Civil War buffs, this is a novel you might want to put on your radar!
In the summer of 1863, Judson Walker, a captain of Morgan’s Raiders, and Jonathan Reid, a young engineer, come to Furnass to appropriate two of Colin Lyles’ steam-powered road engines. The purpose is to outfit the engines with iron plate and the newly developed Gatlin Guns, and, with Morgan, deliver the war engines to General Lee’s army in Central Pennsylvania. Amid Walker’s growing involvement with Lyle’s wife Libby, deserting soldiers, and Reid’s own agenda, Walker learns Morgan isn’t coming. The novel reaches its climax with Lyle trying to sabotage the war engines. Walker must decide between Libby and duty toward his men, the war and individual human values.
The Books of Furnass tell the story of a fictitious mill town, ten miles from Pittsburgh in southwestern Pennsylvania. At the heart of the series is the Furnass Towers Trilogy, about the efforts of men and women to maintain their lives, and the life of the town, in the face of the mill closings. In addition to contemporary life, the series chronicles the town when it was just an outpost after the French and Indian War…the town as it grew around an iron furnace in the wilderness…as it became an industrial center from the time of the American Civil War to the Vietnam War. And the series tells the story of the Lyle family, who were involved with the town from its founding to its struggles to survive after the mills went away (summary from Goodreads)
What inspired you to write ACROSS THE RIVER?
In writing the first of the Books of Furnass series—the Furnass Towers Trilogy—I became interested in learning more about the family of one of the main characters of the Trilogy, Julian Lyle, whose family was said to have founded the town and whose company, The Keystone Steam Works, was one of its leading industries in the 19th Century and the beginnings of the 20thCentury. Keystone Steam Works was one of the earliest developers in America of steam engines for applications other than locomotives, such as steam tractors, well drillers, construction equipment, etc. At the same time, I had a What If idea: what if the Confederates during the Civil War tried to develop, in addition to iron-clad war ships, iron-clad land vehicles—i.e., an early tank. The technology at the time hadn’t developed far enough to allow such a vehicle to be mounted with a cannon, but what about Gatlin guns, which were just coming into use in 1863. To complete the picture, I read in a history of Western Pennsylvania that in early summer 1863 a small detachment of Morgan’s Raiders were actually spotted in the area; no one knew where they came from and no one knows what happened to them, they apparently disappeared. Put all these elements together, and it seemed to me you had the basis of an interesting novel.
- How did you first conceive the fictional Western Pennsylvania town of Furnass?
While living in San Francisco in the mid-sixties, after graduating from UC Berkeley, I started writing a number of short stories that took place in the extinct mining towns in the Sierras of Northern California and Western Nevada. But I soon realized that I wasn’t actually writing about that area at all, I was writing about the mill towns I had known in growing up in Western Pennsylvania. In the late seventies I decided to return to Western Pennsylvania to write about the area. I thought at first of locating the stories in an existing town such as my hometown of Beaver Falls, or Aliquippa, Ambridge, etc. But I found that was too limiting; the town I was writing about turned out to have a life of its own. For a while I called it Iron City, after a local beer, but again that was too limiting. I had admired an early novel written about the area entitled Out of This Furnace, but Furnace seemed too obvious. Consequently, I thought of Furnass—that seemed like the kind of name swap endemic to the region.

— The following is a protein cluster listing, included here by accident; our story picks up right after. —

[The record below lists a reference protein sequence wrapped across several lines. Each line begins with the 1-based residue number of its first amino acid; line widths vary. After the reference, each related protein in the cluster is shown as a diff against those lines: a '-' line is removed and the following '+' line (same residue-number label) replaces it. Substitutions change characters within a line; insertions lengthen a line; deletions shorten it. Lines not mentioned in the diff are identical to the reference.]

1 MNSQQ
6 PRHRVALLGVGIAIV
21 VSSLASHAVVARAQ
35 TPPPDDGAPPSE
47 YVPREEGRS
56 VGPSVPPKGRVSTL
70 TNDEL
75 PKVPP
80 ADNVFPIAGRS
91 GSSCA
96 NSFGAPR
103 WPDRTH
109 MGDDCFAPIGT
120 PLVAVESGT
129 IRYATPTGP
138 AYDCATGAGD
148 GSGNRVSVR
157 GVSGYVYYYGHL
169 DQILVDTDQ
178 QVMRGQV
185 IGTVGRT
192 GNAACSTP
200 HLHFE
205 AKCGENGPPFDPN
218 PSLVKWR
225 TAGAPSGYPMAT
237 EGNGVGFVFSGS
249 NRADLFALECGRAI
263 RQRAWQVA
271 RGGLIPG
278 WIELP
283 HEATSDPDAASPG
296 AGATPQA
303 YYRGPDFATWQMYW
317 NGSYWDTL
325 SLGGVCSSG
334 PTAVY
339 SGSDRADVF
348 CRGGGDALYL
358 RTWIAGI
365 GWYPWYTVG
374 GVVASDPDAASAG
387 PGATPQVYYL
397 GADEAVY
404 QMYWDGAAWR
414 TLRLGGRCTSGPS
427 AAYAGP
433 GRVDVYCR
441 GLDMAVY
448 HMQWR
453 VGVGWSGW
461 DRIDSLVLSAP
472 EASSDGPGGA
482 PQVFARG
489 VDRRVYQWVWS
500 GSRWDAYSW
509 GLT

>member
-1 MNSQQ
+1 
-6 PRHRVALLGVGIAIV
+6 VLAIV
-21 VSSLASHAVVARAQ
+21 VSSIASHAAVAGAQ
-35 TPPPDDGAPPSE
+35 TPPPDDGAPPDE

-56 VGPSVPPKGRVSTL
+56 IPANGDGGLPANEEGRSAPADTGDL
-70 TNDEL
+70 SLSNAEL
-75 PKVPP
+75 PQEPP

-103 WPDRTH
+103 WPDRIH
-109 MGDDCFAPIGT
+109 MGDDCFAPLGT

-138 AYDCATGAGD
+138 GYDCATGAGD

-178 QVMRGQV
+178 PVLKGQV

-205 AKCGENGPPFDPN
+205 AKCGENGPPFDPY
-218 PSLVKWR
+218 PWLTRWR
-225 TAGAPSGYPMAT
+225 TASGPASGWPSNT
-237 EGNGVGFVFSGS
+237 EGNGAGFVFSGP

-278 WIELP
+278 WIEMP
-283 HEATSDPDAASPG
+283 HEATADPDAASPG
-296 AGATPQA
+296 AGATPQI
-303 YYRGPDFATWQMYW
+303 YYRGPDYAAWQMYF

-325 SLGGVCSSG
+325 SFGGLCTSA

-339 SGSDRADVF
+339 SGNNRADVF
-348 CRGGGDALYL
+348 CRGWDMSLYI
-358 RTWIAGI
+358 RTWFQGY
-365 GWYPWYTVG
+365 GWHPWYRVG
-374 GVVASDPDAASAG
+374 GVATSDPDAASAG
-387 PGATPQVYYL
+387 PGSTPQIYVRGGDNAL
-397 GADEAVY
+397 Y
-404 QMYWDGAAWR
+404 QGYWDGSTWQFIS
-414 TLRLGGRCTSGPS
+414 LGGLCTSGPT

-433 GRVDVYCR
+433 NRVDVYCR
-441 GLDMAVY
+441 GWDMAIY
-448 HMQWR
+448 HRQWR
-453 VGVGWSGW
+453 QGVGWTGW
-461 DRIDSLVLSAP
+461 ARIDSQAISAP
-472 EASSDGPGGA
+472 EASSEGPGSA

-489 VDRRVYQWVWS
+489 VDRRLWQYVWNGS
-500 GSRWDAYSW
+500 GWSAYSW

- How did Furnass get its name?
See above. Remember Western Pennsylvania has its own quirks of dialect and pronunciations. For example, the lovely name Monaca is transformed into “Mon-Naka,” and Charleroi comes out “Shar-la-roy.” To further develop the name, however, I came up with the following creation story:
In 1806, a wagoner hauling hardwood and limestone to the Lyle-Buchanan iron furnace got tired of missing the turnoff to the place tucked back in a ravine near the river and sent his son to make a sign. The wagoner’s lad did the best he could; he used lampblack and a splintered plank to make his sign and nailed it to a hemlock tree at the turnoff. Unfortunately, the lad couldn’t spell, and the sign came out reading
By the time someone came along who cared about the misspelling, a settlement had grown up around the iron plantation, and people were used to the name. So, Furnass stuck.
There is still some debate in town, however, how the name is actually pronounced. The more well-to-do folks who live close to Covenant College on Orchard Hill, and the really well-to-do folks who live atop the hills of the valley in Furnass Heights, tend to call if “Furnace.” But most of the working folks in town call their home “Fur-nass.”
- Is there any part of you in Judson Walker?
I can only hope.
- Which fictional characters would you invite to a dinner party?
From Across the River–any of them, actually. I found each one extremely interesting, in how they thought and the choices they make. As I noted, I find I write in order to understand why I want to write about